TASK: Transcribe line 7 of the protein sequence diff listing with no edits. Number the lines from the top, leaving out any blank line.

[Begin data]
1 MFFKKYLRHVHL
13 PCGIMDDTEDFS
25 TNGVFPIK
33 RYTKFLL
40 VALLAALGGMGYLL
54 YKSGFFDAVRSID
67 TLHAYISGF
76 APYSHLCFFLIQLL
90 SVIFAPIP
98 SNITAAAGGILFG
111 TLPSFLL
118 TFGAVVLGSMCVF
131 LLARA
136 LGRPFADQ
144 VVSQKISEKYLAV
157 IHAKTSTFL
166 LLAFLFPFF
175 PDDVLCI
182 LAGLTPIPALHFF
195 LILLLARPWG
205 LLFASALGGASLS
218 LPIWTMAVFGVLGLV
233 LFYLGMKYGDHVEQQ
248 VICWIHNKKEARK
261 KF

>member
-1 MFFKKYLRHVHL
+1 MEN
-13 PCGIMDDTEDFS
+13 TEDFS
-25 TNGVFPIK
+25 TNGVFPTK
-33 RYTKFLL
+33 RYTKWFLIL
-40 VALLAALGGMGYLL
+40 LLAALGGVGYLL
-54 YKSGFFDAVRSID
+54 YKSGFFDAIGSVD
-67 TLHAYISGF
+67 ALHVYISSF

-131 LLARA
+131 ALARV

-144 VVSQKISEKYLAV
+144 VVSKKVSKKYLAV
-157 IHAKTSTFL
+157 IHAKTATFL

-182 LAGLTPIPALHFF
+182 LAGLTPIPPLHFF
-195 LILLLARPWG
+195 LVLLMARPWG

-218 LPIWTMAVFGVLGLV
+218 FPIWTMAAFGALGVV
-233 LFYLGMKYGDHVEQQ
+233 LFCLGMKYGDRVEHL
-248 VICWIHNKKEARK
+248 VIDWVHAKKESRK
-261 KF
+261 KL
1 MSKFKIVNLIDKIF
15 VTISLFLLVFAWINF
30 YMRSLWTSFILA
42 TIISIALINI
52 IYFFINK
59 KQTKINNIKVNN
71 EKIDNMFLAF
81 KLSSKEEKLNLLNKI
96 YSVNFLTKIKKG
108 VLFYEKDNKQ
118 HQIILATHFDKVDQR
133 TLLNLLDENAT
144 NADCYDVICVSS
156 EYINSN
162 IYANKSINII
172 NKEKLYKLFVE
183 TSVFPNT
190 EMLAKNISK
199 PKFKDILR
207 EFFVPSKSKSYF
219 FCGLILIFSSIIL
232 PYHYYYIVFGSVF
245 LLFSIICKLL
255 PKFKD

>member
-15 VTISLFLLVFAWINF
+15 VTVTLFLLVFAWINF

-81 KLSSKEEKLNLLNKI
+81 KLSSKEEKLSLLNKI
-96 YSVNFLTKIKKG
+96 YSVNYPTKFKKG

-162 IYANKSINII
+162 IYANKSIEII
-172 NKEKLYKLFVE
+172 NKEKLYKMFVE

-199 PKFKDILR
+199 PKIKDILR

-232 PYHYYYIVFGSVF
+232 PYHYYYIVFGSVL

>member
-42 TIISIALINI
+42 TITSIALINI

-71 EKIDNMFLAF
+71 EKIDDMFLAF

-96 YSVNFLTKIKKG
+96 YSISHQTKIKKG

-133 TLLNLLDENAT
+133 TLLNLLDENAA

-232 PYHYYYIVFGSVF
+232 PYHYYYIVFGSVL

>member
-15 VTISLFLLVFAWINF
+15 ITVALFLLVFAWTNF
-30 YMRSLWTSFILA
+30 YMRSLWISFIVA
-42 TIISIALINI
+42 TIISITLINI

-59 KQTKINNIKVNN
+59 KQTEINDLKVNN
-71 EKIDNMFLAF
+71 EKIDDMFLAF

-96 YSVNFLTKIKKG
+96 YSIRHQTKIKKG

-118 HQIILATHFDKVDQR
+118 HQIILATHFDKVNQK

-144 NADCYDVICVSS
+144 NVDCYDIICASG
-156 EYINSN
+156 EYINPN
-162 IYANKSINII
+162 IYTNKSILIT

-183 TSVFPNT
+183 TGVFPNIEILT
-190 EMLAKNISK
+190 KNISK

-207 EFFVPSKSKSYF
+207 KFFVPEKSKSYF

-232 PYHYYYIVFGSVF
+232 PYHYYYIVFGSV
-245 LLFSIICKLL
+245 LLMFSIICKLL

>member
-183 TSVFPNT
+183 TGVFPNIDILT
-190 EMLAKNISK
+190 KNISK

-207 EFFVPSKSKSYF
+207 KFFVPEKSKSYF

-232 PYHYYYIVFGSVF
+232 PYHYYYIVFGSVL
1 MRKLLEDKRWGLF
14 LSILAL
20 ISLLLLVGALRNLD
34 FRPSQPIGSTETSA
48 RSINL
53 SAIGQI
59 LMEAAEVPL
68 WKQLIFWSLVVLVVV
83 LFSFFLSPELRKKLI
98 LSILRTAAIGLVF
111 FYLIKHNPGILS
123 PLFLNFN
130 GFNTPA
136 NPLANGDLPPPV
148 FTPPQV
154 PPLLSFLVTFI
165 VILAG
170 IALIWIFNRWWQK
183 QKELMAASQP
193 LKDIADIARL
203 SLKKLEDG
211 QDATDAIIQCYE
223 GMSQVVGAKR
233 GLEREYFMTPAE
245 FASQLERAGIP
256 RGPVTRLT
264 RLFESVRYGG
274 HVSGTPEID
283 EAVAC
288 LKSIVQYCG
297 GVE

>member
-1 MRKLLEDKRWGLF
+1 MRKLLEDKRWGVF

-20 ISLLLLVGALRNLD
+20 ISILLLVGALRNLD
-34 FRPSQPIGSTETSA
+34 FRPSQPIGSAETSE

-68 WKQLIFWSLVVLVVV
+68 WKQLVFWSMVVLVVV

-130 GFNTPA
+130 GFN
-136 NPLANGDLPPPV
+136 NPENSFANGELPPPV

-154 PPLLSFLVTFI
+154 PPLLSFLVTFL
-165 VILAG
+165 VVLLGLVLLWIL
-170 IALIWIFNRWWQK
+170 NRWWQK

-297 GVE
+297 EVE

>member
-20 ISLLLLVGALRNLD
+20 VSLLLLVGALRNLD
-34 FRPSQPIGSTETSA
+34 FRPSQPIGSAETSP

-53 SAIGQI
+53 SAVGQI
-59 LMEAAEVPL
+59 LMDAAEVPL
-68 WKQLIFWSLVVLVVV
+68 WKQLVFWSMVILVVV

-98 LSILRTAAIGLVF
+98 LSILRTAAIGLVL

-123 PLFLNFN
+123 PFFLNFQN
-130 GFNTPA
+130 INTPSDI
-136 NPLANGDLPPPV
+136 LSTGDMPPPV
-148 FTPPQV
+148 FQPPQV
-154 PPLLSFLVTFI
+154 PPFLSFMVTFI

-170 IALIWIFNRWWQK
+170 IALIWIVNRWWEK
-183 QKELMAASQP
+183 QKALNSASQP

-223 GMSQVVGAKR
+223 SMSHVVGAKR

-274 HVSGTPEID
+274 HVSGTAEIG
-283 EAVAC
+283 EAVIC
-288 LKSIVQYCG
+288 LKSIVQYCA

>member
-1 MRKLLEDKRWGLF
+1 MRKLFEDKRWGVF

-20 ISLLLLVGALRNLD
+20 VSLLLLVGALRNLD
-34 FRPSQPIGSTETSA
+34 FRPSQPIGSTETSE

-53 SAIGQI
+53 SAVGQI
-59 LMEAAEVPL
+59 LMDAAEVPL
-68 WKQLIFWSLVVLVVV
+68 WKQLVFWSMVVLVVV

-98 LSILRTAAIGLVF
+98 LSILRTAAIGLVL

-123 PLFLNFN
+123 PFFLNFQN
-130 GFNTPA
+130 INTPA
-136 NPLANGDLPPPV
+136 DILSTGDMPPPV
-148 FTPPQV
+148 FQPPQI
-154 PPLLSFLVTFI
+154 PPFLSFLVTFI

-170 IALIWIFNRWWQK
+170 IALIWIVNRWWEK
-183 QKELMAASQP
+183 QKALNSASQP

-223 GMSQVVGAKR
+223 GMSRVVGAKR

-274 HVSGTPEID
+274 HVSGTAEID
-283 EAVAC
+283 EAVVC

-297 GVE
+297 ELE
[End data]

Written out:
67 TLHAYISGF